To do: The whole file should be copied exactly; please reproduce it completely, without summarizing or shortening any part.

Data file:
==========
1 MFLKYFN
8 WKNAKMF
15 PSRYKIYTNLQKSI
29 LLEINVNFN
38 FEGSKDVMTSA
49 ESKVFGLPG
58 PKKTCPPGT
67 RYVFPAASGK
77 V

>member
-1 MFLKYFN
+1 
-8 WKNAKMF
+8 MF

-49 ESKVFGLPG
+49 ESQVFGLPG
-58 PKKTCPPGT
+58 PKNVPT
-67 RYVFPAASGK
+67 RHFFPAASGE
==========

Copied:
1 MFLKYFN
8 WKNAKMF
15 PSRYKIYTNLQKSI
29 LLEINVNFN
38 FEGSKDVMTSA
49 ESKVFGLPG
58 PKKTCPPGT
67 RYVFPAASGK
77 V

>member
-1 MFLKYFN
+1 
-8 WKNAKMF
+8 MF

-49 ESKVFGLPG
+49 ESQVFGLPG
-58 PKKTCPPGT
+58 PKNVPT
-67 RYVFPAASGK
+67 RHFFPAASGE